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Traditions - General Info

Mistletoe - Christmas Plants - Symbolism

This page was updated on: Monday, December 11, 2017 at: 1:24 pm

Evergreen Mistletoe and Celtic Sacred Oak

Mistletoe is one of the four plants traditionally adopted by Christians in order to celebrate Christmas.

Its evergreen leaves indeed symbolize 'life that does not die'.

This parasitic plant grows mostly on apple trees.

Its white berries have always been known for their medicinal virtues, despite being poisonous if taken in large quantities.

It grows rarely on the oak tree, which was considered the King of Trees in the Celtic culture.

The druids therefore venerated the oak, as they believed in its magic powers against evil.

They also associated it with fertility, long life, good luck, health and a good harvest in the months to come.

They therefore considered the parasite plant the “soul’ of the Sacred Oak, because it sent out its roots into the trunk of the oak in order to feed from its sap.

Druids dedicated an entire ceremonial was dedicated to the Sacred Mistletoe of the Sacred Oak.

They would gather on the sixth night of the moon leading to the Winter Solstice (and the Summer Solstice) in order to harvest the Sacred Mistletoe with their golden sickle.

They would then sacrifice two white bulls.

These rites would allow the recipients of sprigs from the sacred plant to be protected by its magic powers.

Mistletoe berries
Mistletoe on an apple tree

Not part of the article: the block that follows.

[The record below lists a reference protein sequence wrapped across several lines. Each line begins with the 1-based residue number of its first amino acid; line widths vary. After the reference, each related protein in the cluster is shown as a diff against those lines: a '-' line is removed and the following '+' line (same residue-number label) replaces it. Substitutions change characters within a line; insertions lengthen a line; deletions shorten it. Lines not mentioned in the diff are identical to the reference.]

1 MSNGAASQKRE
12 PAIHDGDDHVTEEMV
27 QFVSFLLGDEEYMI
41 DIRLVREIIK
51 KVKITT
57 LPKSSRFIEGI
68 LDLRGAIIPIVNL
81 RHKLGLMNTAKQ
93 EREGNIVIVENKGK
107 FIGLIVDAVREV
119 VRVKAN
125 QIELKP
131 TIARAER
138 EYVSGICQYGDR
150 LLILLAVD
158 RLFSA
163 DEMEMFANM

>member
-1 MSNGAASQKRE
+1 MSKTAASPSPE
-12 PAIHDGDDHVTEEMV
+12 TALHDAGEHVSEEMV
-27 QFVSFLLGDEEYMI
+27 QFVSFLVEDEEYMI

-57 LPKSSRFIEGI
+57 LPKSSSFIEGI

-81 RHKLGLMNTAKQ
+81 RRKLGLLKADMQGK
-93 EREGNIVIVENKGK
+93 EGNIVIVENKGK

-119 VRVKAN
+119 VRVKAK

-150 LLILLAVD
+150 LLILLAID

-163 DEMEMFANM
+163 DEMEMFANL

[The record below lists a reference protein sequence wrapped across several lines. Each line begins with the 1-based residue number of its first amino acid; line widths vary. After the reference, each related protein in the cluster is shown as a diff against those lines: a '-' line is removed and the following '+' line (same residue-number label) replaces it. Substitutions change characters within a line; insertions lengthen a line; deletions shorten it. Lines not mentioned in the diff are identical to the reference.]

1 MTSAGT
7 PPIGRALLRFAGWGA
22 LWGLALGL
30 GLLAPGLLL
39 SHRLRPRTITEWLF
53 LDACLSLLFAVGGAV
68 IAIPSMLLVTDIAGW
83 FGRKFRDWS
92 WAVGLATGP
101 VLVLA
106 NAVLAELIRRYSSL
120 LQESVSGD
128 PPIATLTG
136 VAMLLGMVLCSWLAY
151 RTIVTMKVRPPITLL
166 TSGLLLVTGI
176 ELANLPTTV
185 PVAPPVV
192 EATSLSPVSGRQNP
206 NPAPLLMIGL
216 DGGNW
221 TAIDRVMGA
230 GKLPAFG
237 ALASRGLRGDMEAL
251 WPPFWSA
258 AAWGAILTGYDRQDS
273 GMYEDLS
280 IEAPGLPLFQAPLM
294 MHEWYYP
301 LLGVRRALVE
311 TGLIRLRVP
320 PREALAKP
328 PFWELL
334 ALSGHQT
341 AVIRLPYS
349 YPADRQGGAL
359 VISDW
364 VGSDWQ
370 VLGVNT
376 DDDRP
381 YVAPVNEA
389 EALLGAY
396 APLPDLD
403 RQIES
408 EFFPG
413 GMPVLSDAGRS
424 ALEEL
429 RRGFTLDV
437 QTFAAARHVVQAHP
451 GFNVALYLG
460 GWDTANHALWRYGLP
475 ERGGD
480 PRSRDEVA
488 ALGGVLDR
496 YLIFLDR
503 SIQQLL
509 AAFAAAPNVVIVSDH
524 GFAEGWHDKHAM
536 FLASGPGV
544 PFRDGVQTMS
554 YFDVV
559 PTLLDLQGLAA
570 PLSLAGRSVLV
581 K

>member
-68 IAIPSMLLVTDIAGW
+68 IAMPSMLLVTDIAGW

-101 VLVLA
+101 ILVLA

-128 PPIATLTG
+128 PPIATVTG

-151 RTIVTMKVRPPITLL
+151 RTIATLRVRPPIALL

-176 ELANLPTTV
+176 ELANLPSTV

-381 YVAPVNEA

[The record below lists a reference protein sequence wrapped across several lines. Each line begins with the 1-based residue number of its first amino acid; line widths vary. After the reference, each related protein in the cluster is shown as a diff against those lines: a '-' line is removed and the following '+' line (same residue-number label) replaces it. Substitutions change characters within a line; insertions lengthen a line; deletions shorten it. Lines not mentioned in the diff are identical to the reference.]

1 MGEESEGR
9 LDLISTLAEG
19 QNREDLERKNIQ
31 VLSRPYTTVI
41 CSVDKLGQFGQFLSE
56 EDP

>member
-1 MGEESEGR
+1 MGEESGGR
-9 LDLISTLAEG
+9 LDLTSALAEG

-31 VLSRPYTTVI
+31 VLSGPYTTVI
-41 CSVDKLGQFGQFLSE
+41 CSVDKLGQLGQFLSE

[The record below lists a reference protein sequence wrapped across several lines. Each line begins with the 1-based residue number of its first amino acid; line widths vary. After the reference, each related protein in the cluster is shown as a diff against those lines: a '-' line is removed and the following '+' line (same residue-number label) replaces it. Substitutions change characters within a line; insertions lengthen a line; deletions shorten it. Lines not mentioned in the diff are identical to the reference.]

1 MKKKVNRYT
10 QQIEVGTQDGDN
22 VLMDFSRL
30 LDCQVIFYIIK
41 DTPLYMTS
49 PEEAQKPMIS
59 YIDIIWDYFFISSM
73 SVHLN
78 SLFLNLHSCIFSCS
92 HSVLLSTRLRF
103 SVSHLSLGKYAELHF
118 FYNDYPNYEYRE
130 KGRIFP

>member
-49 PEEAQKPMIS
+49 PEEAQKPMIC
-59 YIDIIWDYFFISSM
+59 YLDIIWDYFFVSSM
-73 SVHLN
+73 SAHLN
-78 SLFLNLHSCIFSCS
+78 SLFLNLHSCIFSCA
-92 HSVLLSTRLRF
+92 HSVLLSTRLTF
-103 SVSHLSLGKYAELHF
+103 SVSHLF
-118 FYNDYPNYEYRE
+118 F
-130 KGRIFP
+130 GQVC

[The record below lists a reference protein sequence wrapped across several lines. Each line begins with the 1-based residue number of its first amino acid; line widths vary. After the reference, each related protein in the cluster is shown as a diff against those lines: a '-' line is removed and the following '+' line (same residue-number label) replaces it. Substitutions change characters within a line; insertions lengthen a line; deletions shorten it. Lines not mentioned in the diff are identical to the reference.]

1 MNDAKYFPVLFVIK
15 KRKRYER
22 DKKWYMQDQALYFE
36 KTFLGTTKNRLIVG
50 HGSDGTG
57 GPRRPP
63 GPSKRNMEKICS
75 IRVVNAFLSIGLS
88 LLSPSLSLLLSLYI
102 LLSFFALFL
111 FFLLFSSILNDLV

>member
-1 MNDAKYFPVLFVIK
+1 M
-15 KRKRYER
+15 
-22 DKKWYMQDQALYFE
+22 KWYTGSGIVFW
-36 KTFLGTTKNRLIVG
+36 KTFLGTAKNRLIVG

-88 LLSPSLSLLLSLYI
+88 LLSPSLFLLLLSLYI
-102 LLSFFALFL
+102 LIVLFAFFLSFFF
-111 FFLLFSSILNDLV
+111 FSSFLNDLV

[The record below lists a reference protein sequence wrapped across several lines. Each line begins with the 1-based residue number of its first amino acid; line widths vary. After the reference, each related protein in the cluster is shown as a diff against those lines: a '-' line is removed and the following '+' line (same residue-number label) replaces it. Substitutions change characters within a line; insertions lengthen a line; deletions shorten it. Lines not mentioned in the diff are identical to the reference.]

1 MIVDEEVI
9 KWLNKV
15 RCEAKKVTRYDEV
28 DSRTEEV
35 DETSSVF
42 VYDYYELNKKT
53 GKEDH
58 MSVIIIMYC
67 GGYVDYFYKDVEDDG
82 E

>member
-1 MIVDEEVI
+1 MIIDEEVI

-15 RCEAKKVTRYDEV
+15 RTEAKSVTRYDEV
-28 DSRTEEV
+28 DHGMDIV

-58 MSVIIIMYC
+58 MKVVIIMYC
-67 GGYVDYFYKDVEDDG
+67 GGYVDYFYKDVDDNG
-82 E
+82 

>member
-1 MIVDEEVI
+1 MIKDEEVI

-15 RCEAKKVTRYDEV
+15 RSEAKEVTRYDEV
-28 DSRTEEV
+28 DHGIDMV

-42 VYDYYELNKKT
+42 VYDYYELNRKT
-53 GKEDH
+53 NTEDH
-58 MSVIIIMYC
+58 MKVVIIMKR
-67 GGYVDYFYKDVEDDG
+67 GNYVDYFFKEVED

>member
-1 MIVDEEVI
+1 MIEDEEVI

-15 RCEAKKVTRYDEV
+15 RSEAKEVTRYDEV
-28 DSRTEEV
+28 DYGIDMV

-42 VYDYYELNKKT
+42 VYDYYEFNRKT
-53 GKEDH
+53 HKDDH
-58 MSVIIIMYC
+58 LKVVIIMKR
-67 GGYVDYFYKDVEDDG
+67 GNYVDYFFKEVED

Frigga the Goddess of Love

These beliefs were rooted in an ever older Norse tradition.

North folks indeed believed that the Mistletoe was the Sacred Plant of Frigga the Goddess of Love and the mother of Balder the God of the Summer Sun.

One night Balder told Frigga that he dreamed of death.

Frigga became alarmed that all life on earth would stop if her son should died.

She, therefore, made a pact with the four elements air, water, fire and earth and with all animals and plants.

However, she forgot to include the mistletoe that grew neither on earth nor under the earth, but on apple and oak trees.

Loki the God of Evil took advantage of her mistake and made an arrow tip from the wood of the mistletoe.

He gave the arrow tip to Hoder the blind God of Winter, who killed Halder.

For three days the pale sky and all things on earth and heaven unsuccessfully tried to revive the dead God of the Summer Sun.

The tears that the desperate Frigga shed turned into the white berries of mistletoe.

This was, however, a sign of rebirth!

The Goddess was so happy that she kissed everyone who would stand under the tree, where the parasite plant grew.

Kiss me under the Mistletoe

Romans also regarded mistletoe as a sacred plant.

They indeed used it during the Saturnalia when celebrating Saturn, their God of Harvest and Fertility.

Their tradition was later adopted by the first Christians who also adapted the legend of Frigga.

They indeed believed that a couple who would exchange a kiss under the mistletoe would be united by an eternal love.

This popular tradition was passed on from generation to generation and was still observed not that long ago!

In fact I know that it is still observed in many provinces.

However, I doubt if many French people know its origin.

They simply have fun and enjoy the moment.

Amazingly superstitions are still popular in certain regions of France.

Some still believe in the magic power of the mistletoe and hang sprigs in their homes in order to be protected against evil spirits.

The other Christmas plants traditionally used are the poinsettia, holly and ivy.

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